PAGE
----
Configuring FTP Firewall Settings in IIS 7

By Robert McMurray

January 15, 2008

Compatibility

Version Notes
IIS 7.5 The FTP 7.5 service ships as a feature for IIS 7.5 in Windows 7 and Windows Server 2008 R2.
IIS 7.0 The FTP 7.0 and FTP 7.5 services were shipped out-of-band for IIS 7.0, which required downloading and installing the service from the following URL: http://www.iis.net/download/FTP.

Introduction

Microsoft has created a new FTP service that has been completely rewritten for Windows Server® 2008. This FTP service incorporates many new features that enable web authors to publish content better than before, and offers web administrators more security and deployment options.

This document walks you through configuring the firewall settings for the new FTP server. It contains:

Prerequisites

The following items are required to be installed to complete the procedures in this article:

  1. IIS 7 must be installed on your Windows 2008 Server, and Internet Information Services (IIS) Manager must be installed.
  2. The new FTP service. You can download and install the FTP service from the http://www.iis.net/ web site using one of the following links:
  3. You must create a root folder for FTP publishing:
    • Create a folder at "%SystemDrive%\inetpub\ftproot"
    • Set the permissions to allow anonymous access:
      • Open a command prompt.
      • Type the following command:
        ICACLS "%SystemDrive%\inetpub\ftproot" /Grant IUSR:R /T
      • Close the command prompt.

Important Notes:

  • The settings listed in this walkthrough specify "%SystemDrive%\inetpub\ftproot" as the path to your FTP site. You are not required to use this path; however, if you change the location for your site you will have to change the site-related paths that are used throughout this walkthrough.
  • Once you have configured your firewall settings for the FTP service, you must configure your firewall software or hardware to allow connections through the firewall to your FTP server.
    • If you are using the built-in Windows Firewall, see the (Optional) Step 3: Configure Windows Firewall Settings section of this walkthrough.
    • If you are using a different firewall, please consult the documentation that was provided with your firewall software or hardware.

Use the FTP Site Wizard to Create an FTP Site With Anonymous Authentication

In this section you, create a new FTP site that can be opened for Read-only access by anonymous users. To do so, use the following steps:

  1. Go to IIS 7 Manager. In the Connections pane, click the Sites node in the tree.
  2. Right-click the Sites node in the tree and click Add FTP Site, or click Add FTP Site in the Actions pane.

  3. When the Add FTP Site wizard appears:
    • Enter "My New FTP Site" in the FTP site name box, then navigate to the "%SystemDrive%\inetpub\ftproot" folder that you created in the Prerequisites section. Note: If you choose to type in the path to your content folder, you can use environment variables in your paths.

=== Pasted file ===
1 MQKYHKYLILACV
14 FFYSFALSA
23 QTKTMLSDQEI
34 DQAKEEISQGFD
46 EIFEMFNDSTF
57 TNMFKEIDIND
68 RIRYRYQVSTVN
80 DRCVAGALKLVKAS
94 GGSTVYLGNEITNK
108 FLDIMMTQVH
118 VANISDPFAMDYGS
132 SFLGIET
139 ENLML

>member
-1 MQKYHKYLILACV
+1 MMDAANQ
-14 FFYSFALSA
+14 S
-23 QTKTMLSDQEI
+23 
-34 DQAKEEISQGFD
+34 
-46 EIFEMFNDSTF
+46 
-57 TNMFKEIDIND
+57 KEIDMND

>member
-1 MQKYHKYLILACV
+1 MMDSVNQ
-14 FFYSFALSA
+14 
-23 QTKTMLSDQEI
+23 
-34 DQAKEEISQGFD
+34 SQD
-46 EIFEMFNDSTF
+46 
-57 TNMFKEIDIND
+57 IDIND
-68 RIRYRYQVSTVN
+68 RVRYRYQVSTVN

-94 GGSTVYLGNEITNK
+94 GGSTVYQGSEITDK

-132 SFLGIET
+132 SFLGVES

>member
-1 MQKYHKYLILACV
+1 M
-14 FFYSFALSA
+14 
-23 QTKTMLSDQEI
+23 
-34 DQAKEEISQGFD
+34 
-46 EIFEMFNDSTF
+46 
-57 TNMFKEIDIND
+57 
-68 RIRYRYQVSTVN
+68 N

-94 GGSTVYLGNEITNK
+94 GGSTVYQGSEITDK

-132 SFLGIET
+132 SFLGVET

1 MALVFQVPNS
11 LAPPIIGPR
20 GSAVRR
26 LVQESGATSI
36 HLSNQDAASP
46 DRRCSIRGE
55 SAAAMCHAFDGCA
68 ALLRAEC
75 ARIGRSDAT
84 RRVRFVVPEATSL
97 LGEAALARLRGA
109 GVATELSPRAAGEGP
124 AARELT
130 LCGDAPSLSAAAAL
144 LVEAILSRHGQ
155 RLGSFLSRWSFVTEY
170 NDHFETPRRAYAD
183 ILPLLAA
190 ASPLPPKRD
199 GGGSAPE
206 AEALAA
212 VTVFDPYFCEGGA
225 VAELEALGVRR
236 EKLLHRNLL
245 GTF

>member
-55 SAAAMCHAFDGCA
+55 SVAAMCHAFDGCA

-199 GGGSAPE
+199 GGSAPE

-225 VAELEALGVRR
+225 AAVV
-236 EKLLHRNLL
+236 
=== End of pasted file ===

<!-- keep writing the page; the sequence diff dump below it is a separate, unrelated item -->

• Click Next.
  4. On the next page of the wizard:
    • Choose an IP address for your FTP site from the IP Address drop-down, or choose to accept the default selection of "All Unassigned." Because you will be accessing this FTP site remotely, you want to make sure that you do not restrict access to the local server and enter the local loopback IP address for your computer by typing "127.0.0.1" in the IP Address box.
    • You would normally enter the TCP/IP port for the FTP site in the Port box. For this walk-through, you will choose to accept the default port of 21.
    • For this walkthrough, you do not use a host name, so make sure that the Virtual Host box is blank.
    • Make sure that the Certificates drop-down is set to "Not Selected" and that the Allow SSL option is selected.
    • Click Next.
  5. On the next page of the wizard:
    • Select Anonymous for the Authentication settings.
    • For the Authorization settings, choose "Anonymous users" from the Allow access to drop-down. Select Read for the Permissions option.
    • Click Finish.
  6. Go to IIS 7 Manager. Click the node for the FTP site that you created. The icons for all of the FTP features display.

Summary

To recap the items that you completed in this step:

  1. You created a new FTP site named "My New FTP Site", with the site's content root at "%SystemDrive%\inetpub\ftproot".
  2. You bound the FTP site to the local loopback address for your computer on port 21, choosing not to use Secure Sockets Layer (SSL) for the FTP site.
  3. You created a default rule for the FTP site to allow anonymous users "Read" access to the files.

Step 1: Configure the Passive Port Range for the FTP Service

In this section, you configure the server-level port range for passive connections to the FTP service. Use the following steps:

  1. Go to IIS 7 Manager. In the Connections pane, click the server-level node in the tree.